If you write object-oriented code for WordPress (usually within the context of plugins), you’re likely to come across a class_exists check before initializing a class. But we should start avoiding class_exists in much of our code at this point (with a few exceptions that I’ll outline below).

Avoiding class_exists

Depending on the version of PHP you’re using, this makes sense. Or it did at one time. As of PHP 5.3.0, this isn’t necessary. Instead, it’s a better practice to use namespaces.

Avoiding class_exists

You can see all of the requirements for various versions of WordPress on this page so if you’re working with legacy versions of WordPress then the whole class_exists check might be worth it.

Still, there’s an important note:

Note: If you are in a legacy environment where you only have older PHP or MySQL versions, WordPress also works with PHP 5.2.4+ and MySQL 5.0+, but these versions have reached official End Of Life and as such may expose your site to security vulnerabilities.

But for most of us, modern hosting environments support at least PHP 5.3.0, if not higher, and because of that, we don’t have to use class_exists.

That said, it’s not uncommon to see something like this:

Or like this:

Years ago, I’d write code like this, as well. Sometimes it was to interface with a pre-existing codebase. Other times, it was because I didn’t know any better. The thing is, this has become something that we see in WordPress-based code when we don’t have to use it.

In fact, I’d argue that we shouldn’t be using it anymore.

But the more code you write and the more code you read, the more you learn, right? That’s part of the whole reason for namespaces and autoloading.

Avoiding class_exists in place of Namespaces

So how would the code above be written?

Maybe like this:

Still, this raises the question for some: How do namespaces help in place of using class_exists?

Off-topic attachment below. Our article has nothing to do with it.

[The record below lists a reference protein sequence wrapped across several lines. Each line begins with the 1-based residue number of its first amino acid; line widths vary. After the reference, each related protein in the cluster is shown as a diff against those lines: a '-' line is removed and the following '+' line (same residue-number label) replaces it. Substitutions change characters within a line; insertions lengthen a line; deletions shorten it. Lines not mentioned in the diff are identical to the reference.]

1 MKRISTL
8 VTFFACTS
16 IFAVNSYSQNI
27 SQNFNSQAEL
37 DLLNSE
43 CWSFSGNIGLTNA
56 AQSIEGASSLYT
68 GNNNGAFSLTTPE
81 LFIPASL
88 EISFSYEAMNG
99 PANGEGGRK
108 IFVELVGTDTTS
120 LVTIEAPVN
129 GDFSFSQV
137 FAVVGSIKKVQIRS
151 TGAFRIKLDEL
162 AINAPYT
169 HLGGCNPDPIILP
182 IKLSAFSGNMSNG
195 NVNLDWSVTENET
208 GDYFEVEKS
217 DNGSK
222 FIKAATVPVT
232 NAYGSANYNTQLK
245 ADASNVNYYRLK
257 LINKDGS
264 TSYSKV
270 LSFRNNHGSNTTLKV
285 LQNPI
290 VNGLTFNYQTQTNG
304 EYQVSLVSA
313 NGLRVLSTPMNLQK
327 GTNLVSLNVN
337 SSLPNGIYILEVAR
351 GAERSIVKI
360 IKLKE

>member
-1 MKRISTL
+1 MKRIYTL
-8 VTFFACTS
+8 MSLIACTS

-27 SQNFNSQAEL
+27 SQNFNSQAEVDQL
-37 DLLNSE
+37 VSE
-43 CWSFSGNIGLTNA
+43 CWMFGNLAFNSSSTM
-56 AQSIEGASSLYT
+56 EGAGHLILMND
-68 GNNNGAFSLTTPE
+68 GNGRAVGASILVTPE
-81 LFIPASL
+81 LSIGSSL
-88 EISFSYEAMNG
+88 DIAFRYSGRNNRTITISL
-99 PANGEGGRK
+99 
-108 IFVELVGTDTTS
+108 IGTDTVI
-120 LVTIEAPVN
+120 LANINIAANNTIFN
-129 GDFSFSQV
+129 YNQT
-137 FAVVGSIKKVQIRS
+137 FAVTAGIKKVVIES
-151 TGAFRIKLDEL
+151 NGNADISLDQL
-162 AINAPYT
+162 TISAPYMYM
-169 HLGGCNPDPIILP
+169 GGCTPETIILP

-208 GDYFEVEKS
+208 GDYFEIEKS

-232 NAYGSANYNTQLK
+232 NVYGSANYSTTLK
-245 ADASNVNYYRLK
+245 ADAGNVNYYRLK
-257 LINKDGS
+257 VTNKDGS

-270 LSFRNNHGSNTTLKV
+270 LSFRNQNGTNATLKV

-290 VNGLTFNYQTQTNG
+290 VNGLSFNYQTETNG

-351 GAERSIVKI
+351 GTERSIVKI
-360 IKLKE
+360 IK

Ideally, if the same class exists within a namespace, then there’s a problem with the namespace. Remember that you can think of a namespace like a package made up of unique pieces. And because they are unique, there should never be another piece or, in this class, another class just like it.

To that end, rather than using class_exists checks, aim to use namespaces. Of course, I’m not saying go back and refactor all of your code – I’ve not done that – but that doesn’t mean the code I write or review include the use of or recommendations for.

It’s an easy change that can go a long way regarding keeping code easier to read, littered with fewer conditionals (a post for another time), and keeping it far more organized.

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Join the conversation! 5 Comments

  1. Great and useful article as usually.

    If may I, removing the if statement make the file psr compliant.

    A file SHOULD declare new symbols (classes, functions, constants, etc.) and cause no other side effects, or it SHOULD execute logic with side effects, but SHOULD NOT do both.

    link: http://www.php-fig.org/psr/psr-1/#23-side-effects

    This help us to keep files simple and coherent across the project.

  2. I suspect this practice came about as a result of plugin files being loaded more than once. That can happen in a variety of scenarios, and results in a fatal error:

    Fatal error: Cannot redeclare class

    It can be difficult to determine why a file is being loaded multiple times and to correct the root cause, but it’s easy to add a class_exists() check, so that became a standard practice.

  3. I think it is also worth mentioning a good use of class_exists() is when using someone else’s class.

    if ( ! class_exists( 'ClassFromAnotherPlugin' ) ) {
    return;
    }
    $instance = new ClassFromAnotherPlugin();

    // Do my own custom things with $instance here.

  4. You need to use class_exists when using a class from a plugin in your child theme as seen here in the latest Genesis child theme

    if ( ! class_exists( ‘WooCommerce’ ) ) {

    return;

    }

  5. One scenerio where it can be handy is feature detection. Say your plugin rely on WooCommerce being loaded. Checking if the WooCommerce class exist solve the problem.

    I completely agree with you on avoiding class_exist. Rather namespace the class to be unique to your plugin. This is exactly what i do with EDD_SL_Updater class in my plugins.

    What’s your reaction to plugins that defines a class and instantiate the class in same file? I feel this is wrong and all instantiate of a class should be done outside the file that declares it. Thought?

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